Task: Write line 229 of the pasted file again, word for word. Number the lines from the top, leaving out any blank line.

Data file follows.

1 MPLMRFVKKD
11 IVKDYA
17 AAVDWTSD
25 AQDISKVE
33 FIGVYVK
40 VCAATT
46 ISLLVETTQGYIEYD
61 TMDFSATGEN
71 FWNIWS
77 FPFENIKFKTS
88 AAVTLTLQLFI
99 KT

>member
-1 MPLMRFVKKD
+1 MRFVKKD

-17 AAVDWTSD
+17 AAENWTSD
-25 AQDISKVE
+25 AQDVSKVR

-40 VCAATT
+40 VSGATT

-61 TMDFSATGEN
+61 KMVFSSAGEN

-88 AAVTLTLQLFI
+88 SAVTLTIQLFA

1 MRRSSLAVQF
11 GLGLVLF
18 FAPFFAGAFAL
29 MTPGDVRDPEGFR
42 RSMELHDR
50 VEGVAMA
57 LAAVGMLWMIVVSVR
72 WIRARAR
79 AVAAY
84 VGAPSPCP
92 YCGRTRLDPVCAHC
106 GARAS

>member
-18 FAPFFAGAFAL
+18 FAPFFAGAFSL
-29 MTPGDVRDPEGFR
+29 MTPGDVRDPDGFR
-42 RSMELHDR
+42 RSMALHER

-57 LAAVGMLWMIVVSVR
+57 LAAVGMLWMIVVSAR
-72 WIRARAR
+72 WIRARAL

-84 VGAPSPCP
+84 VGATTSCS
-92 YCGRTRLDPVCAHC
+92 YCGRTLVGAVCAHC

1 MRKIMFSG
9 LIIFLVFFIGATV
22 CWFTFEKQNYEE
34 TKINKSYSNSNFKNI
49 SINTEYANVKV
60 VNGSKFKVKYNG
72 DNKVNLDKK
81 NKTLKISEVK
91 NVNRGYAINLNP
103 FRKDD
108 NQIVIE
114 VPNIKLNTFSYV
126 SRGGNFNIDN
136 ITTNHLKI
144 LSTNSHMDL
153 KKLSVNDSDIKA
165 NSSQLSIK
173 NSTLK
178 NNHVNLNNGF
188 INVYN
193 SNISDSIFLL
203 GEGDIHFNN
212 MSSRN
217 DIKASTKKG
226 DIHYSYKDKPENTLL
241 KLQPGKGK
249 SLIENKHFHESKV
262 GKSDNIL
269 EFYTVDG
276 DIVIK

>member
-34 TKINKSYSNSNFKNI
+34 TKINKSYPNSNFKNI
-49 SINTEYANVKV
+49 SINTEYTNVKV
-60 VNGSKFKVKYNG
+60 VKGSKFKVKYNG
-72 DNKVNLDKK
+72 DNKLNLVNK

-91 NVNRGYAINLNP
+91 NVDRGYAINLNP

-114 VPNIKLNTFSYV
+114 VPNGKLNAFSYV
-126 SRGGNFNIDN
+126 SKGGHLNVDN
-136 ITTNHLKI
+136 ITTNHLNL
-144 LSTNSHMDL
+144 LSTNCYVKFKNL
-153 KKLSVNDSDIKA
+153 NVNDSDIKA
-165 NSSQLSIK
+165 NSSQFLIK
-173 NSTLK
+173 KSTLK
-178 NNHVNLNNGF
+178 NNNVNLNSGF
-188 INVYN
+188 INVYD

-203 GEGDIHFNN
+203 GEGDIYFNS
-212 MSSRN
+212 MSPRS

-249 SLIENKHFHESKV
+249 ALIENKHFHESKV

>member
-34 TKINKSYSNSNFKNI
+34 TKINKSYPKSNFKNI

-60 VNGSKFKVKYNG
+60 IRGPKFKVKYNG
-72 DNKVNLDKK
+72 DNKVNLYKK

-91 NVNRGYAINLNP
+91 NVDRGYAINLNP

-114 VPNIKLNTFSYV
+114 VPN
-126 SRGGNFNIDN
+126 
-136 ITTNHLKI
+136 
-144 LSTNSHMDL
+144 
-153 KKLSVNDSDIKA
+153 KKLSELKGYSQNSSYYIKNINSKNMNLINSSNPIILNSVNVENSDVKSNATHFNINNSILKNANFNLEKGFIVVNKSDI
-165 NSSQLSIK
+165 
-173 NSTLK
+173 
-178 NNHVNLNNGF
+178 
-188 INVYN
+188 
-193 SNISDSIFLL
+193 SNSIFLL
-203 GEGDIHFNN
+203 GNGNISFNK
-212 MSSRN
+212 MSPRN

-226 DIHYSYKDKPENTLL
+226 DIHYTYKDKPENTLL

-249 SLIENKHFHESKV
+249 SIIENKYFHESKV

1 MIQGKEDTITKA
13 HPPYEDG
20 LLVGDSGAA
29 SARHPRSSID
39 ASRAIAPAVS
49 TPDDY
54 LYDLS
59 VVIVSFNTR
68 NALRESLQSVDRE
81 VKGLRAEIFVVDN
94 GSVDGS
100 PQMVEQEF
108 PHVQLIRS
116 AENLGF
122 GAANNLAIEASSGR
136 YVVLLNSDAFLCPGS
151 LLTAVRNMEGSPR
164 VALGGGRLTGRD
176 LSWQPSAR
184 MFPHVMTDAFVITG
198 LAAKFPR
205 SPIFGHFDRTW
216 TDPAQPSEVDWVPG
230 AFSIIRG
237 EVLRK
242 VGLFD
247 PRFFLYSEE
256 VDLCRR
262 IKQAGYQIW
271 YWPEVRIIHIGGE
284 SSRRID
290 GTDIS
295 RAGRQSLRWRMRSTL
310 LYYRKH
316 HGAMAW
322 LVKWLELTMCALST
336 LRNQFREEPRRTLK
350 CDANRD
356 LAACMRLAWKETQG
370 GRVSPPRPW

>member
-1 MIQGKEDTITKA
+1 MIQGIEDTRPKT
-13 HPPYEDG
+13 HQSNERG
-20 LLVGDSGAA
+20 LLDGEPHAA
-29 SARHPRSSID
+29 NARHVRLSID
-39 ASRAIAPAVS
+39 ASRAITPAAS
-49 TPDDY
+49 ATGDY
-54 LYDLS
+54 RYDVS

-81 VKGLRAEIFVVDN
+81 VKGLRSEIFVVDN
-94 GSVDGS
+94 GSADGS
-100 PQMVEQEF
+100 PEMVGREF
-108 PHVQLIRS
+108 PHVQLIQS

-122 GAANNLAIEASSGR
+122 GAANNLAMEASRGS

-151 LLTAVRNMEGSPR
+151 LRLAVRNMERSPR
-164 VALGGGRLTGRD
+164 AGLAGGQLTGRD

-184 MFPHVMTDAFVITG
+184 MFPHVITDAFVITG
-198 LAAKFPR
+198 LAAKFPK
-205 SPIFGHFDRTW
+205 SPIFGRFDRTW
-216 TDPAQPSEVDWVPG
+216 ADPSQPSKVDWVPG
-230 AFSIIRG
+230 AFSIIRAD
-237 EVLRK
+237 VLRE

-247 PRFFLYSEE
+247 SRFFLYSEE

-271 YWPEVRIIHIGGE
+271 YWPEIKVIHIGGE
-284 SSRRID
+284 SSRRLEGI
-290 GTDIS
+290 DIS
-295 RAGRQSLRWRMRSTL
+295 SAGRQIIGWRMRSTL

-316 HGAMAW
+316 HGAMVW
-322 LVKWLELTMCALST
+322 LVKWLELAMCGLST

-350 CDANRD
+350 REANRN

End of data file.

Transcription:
+205 SPIFGRFDRTW